Additionally, it is worth noting that inadequate governance in the cryptocurrency realm can also have implications for database licensing. For example, emerging new cryptocurrencies through hard forks or other governance mechanisms may involve copying or forking existing blockchain databases. This raises questions about the legal implications and licensing considerations associated with using and distributing database content. Clear and well-defined licensing frameworks can help address these concerns and ensure compliance with intellectual property rights, promoting responsible and sustainable growth within the cryptocurrency ecosystem.

Broos, L. C., & Jans, N. (2020). Legal analysis of blockchain applications. In Blockchain Technology and Applications II (pp. 123–161). Nova Science. https://www.kienhuishoving.nl/Static/Binaries/KHPU_PUBLICATION/
blockchain%20Technology%20and%20Applictions%20II%20-%20Lesley%20Broos%20en%20Nelleke%20Jans%202020.pdf

Broos and Jans (2020, p. 129) have contended that “nodes could instead have concluded a pre-contract obliging them to accept updates and thereby to prevent forking”. Yet, this overlooks the ownership rights of the original creator of a digital cash system leading to a presumption that the community gains rights to use. In addition, using blockchain technology in various applications raises legal considerations. Moreover, the argument overlooks the creation of the contract through the deployment of the White Paper.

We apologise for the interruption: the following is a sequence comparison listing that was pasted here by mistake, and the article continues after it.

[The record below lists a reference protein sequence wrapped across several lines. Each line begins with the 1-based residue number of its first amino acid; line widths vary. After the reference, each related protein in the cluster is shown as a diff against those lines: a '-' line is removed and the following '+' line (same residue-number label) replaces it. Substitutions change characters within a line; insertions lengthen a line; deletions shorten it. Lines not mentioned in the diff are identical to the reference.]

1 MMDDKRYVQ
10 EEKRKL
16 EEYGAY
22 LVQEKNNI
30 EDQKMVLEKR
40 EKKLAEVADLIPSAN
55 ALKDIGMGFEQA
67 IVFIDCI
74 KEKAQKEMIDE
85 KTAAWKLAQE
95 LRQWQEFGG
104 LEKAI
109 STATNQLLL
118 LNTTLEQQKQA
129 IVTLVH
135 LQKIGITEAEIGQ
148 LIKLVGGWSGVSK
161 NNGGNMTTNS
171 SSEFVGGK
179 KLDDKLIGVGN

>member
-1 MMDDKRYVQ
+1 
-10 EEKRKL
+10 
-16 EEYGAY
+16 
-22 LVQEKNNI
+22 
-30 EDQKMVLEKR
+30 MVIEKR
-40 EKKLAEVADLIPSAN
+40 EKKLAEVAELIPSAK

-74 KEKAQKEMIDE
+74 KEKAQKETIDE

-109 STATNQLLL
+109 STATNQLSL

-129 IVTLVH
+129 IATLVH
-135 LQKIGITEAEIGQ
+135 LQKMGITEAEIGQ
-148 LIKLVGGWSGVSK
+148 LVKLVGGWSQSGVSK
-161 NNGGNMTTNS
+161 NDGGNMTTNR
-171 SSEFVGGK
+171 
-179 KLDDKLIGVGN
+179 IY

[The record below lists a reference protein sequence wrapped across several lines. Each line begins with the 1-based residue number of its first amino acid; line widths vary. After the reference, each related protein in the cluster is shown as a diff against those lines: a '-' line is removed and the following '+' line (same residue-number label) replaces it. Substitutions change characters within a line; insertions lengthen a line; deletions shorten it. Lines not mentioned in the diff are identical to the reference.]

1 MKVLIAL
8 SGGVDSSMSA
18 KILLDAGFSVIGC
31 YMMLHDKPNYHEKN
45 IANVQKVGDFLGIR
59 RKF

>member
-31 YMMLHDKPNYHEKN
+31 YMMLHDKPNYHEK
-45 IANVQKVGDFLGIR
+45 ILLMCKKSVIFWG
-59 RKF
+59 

In healthcare, a pilot project called Mijn Zorg Log demonstrated the use of blockchain for maternity care administration, improving transparency and efficiency. Data protection and privacy compliance were addressed through permissioned blockchain and user-configurable permissions. Cryptocurrencies, like Bitcoin and Ethereum, are argued to be operating on permissionless blockchains. This is said to have implications for financial regulation. Initial coin offerings (ICOs) and token issuances are monitored by financial authorities, who emphasize compliance with existing regulations, such as AML and KYC requirements.

Determining applicable law and jurisdiction in blockchain disputes can be complex, but parties can agree on the law and court through smart contracts. However, the authors still maintain that international treaties or national and private international law apply without an agreement. Overall, legal analysis of blockchain applications involves contract law, data protection, financial regulation, and jurisdiction considerations, with challenges in reconciling blockchain’s characteristics with existing legal frameworks.